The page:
Cut airline chefs some slack. Yes, they’re to blame for whatever lurks in the ceramic tray beneath the foil, but every damp Salisbury steak served at 30,000 feet is a minor miracle. Airline chefs are contending with two major obstacles: there are no kitchens at altitude and their clients can’t taste properly. And the chefs are, for the moment, overcoming. The food is getting better.
Studies have shown that the high altitude, low cabin pressure, and cold temperatures we experience on an plane all affect our sense of taste. Under those conditions, taste buds go numb. It doesn’t help that the cabins have such low humidity (less than 20 percent) that it dries our noses out, messing with both our sense of smell and taste. A recent study showed that even the noise level on a plane has an effect, enhancing “umami” and dulling sweetness.
And then there is the cold. Chefs might fight against it.
“It doesn’t matter if you’re 30,000 feet up on an airplane or three feet up on a boardwalk,” Chef David Kamen of the Culinary Institute of America told Inverse. “If the food has to go through that preparing, cooling, holding, reheating process, it’s going to diminish in quality right there.”
To fight the dual threat of weakened palates and reheating, chefs like Kamen use these strategies:
Our sensitivity to salt and acidity is altered in the air, so chefs need to strike a delicate balance between compensating for lost flavor and oversalting. Often, it’s less about changing a recipe and more about choosing the right dish. Some meals simply can’t get off the ground.
When developing a menu, chefs “try to find those dishes that more naturally have that bigger, bolder flavor system.” said Chef Kamen. Regional foods, like Mediterranean, Asian, and Southwestern cuisines tend to do better because their relatively high acidity stimulates the palate. Once the acid hits the tongue, it triggers the flow of saliva, which moistens dried-out sinuses, helping fliers pick up on the food’s aromas.
There are a lot of foods that can’t withstand the cooking, chilling, and reheating process. Fried foods, for one, will inevitably end up soggy, and pasta and rice are especially tricky to reheat because their textures are so dependent on moisture.
On an episode of Top Chef Canada that required contestants to cook a two-course airline meal, one chef wrestled with how to reheat polenta, a cornmeal dish typically resembling a creamy porridge. When faced with these situations, the question chefs need to ask, according to Chef Kamen, is: “How do we take our choices and make them work?” For example, instead of serving polenta the traditional way, he suggests flattening it out into sheets to make “noodles” for a (gluten-free) lasagna. Faced with similar issues with risotto, he instead turns it into fried croquettes.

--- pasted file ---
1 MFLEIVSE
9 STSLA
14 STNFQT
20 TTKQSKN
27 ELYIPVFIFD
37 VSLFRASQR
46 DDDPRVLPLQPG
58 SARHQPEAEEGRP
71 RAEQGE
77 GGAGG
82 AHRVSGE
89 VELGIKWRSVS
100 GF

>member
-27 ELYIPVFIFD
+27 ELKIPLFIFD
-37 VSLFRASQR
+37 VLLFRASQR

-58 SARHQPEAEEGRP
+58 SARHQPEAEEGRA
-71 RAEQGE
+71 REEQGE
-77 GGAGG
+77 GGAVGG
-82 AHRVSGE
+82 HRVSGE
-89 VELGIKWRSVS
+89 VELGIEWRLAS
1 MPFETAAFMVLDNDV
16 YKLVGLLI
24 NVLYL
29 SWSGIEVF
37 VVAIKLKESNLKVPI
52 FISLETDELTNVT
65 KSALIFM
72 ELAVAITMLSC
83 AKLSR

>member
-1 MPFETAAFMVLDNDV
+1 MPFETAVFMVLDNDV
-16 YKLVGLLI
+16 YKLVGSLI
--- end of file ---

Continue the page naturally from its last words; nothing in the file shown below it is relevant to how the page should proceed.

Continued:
Wines aren’t immune to the effects of high-altitude travel. In flight, passengers are more sensitive to the acids and tannins in the wine, whereas delicate fruit flavors fade. Using the same mentality they use in seasoning their dishes, chefs select wines that have big flavor and a lot of character, such as a sweet, fruity merlot or a pinot noir, to stand up to customers’ altered palates.
Have you ever tried to reheat a day-old grilled chicken breast? Exactly. Sawdust. It’s hard to serve meat on a plane because it so rarely survives the reheating process. Some cuts, like American beef tenderloin, may hold up better than others because of higher fat content, but it’s still tricky to get right. Brining a piece of chicken in a salt-water solution helps, as can marinating other pieces of meat, but no matter what, meat always starts at a deficit.
The best thing to do is think of the meat as a garnish rather than as the star of the show. That way, it can be incorporated in dishes such as salads, tagines, or stir-frys.
“If it’s all about the chicken, and the chicken is no good,” says Chef Kamen, “then the whole thing is no good.”